“Technical and vocational education is all about developing an industry-oriented workforce. Every industry these days wants employees with higher analytical and creative abilities.”

According to literature in this field, the success of educational institutes depends upon the following key aspects: “curricular aspects, teaching-learning and evaluation, research, consultancy and extension, infrastructure and learning resources, student support and progression, and governance, leadership, and management” (Aithal & Kumar 2015). Research activities help students to develop the capacity to identify problems, perform needs analysis, invent new and sustainable products and find solutions (etc). These skills are highly valued by industry. The employability rate of students with these skills is generally high. In today’s increasingly competitive environment, universities must also maintain a competitive edge to attract and retain students. Institutions need to raise the bar on service quality if they want to remain profitable in the face of rising competition. Higher education institutions today are under pressure to rethink their educational models and increase the value of every facet of their service in response to shifts in students’ expectations and the nature of work they will be involved in after graduation, demanding the requisite levels of knowledge and expertise for employment. Improvements in quality and productivity may be achieved through the adoption of new ideas and methods.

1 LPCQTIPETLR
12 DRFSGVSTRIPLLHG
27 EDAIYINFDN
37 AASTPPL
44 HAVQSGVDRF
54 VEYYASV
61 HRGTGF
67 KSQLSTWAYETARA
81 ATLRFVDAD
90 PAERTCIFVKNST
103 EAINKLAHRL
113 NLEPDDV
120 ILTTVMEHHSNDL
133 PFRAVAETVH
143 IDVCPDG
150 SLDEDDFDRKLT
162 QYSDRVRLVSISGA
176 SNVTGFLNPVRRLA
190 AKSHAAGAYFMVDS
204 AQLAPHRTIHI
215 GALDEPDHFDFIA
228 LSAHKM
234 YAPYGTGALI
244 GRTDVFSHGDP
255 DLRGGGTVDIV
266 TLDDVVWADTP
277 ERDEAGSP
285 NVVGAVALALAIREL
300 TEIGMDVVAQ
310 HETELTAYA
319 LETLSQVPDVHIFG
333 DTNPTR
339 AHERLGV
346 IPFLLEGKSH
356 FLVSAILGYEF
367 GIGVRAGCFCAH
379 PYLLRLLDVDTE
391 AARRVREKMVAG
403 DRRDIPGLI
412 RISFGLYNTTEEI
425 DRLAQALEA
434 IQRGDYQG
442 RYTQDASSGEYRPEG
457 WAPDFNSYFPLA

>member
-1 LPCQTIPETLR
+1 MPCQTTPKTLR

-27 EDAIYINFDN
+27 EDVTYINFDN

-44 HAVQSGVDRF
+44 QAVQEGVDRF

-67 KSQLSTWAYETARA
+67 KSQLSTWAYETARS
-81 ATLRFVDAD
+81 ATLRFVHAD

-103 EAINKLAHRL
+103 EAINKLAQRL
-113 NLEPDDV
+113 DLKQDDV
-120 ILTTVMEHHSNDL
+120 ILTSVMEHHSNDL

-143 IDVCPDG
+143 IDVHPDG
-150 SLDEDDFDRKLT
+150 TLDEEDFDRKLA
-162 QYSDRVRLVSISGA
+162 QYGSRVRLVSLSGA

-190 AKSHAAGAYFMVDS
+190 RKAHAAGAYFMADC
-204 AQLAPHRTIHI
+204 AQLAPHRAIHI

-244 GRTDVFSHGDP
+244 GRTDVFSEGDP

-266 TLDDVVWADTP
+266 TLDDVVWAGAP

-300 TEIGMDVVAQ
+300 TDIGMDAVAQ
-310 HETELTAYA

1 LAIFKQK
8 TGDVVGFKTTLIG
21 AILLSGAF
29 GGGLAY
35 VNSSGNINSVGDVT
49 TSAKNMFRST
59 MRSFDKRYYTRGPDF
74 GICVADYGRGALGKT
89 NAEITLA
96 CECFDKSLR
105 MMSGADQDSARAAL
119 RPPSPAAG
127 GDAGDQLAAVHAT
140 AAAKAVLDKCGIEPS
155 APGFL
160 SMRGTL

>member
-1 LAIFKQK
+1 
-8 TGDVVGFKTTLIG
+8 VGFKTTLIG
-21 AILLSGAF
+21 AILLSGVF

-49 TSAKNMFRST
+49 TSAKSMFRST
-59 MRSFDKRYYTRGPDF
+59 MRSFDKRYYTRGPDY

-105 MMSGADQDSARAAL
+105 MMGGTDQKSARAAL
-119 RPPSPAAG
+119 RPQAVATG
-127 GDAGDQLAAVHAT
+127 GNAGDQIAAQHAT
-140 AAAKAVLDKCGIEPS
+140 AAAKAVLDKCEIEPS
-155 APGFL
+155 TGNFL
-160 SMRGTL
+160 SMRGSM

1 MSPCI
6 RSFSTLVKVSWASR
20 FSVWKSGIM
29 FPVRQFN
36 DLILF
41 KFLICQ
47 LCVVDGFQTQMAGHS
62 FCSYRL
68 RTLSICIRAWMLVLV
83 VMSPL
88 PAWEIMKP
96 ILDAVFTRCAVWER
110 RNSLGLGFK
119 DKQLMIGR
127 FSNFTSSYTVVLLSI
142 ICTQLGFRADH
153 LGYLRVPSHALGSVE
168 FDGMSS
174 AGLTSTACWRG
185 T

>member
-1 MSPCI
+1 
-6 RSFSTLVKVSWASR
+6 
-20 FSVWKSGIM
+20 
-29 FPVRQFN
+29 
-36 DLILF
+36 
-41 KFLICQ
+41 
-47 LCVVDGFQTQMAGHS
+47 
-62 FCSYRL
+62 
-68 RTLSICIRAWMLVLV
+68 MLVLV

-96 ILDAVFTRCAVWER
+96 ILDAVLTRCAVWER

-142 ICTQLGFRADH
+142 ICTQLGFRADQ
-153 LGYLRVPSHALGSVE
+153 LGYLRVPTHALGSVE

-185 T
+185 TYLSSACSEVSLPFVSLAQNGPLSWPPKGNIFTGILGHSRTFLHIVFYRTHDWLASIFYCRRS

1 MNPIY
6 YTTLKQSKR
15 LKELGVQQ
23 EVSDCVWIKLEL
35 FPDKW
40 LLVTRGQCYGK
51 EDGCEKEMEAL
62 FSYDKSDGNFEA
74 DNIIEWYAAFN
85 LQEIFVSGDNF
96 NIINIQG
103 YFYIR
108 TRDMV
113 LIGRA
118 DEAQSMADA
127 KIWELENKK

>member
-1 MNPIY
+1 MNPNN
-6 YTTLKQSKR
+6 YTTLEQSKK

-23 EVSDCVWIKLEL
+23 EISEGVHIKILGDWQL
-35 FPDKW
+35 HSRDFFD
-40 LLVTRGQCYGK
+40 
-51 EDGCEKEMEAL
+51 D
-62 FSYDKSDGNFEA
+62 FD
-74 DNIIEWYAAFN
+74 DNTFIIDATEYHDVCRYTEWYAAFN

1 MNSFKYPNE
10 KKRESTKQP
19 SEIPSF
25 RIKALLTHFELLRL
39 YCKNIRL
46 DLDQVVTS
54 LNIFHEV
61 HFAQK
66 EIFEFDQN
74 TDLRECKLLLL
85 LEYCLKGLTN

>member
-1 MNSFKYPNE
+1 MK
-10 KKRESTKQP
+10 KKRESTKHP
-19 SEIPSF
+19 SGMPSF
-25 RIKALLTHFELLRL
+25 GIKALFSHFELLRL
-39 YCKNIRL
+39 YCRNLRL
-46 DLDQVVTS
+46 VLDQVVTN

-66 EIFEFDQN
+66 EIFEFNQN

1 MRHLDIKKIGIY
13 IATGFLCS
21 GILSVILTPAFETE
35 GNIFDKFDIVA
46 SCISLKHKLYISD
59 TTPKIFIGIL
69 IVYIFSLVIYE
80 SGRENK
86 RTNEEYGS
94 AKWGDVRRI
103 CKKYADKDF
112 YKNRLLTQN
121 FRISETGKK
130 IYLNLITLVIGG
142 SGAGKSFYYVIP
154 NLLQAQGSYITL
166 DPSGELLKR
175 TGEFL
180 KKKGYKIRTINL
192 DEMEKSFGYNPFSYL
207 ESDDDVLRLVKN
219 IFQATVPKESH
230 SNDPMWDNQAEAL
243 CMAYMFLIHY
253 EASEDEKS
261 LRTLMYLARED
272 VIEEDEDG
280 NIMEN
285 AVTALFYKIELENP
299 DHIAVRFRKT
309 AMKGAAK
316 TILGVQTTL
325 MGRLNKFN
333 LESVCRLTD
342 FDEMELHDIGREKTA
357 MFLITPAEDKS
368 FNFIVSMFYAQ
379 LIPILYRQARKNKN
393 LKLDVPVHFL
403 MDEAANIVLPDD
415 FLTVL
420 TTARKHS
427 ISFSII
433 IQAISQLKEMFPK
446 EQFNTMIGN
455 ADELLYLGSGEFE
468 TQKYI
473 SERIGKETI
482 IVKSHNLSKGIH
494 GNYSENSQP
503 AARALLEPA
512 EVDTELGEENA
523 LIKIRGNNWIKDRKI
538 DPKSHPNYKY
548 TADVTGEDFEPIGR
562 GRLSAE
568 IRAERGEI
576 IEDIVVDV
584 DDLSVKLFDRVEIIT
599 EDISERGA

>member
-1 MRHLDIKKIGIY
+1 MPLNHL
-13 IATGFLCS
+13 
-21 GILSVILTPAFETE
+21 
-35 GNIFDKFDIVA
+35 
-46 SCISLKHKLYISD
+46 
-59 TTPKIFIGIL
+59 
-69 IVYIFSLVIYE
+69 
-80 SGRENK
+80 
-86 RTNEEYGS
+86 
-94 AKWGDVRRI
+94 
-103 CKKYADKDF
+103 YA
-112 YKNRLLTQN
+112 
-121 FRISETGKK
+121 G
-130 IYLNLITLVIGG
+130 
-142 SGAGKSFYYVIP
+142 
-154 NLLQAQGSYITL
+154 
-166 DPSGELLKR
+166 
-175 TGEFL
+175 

As one respondent said:

“Without research activities, an educational institute is incomplete, because they cannot provide what is required.”

4.4        Updated curriculum and teaching practices

Teaching practices and curricula are the foundation of a strong and successful nation. Academic research has a strong role to play in updating the curriculum. The old curriculum and outdated teaching practices reduce the overall efficiency and effectiveness of the educational institute. Therefore, it is imperative for the educational institute to engage their staff in research activities to understand and introduce an updated curriculum and teaching practices as followed around the world. Research activities help the educationalist to explore recent events in any field. This will consciously or subconsciously broaden their horizons and help them to update their teaching practices and methodologies.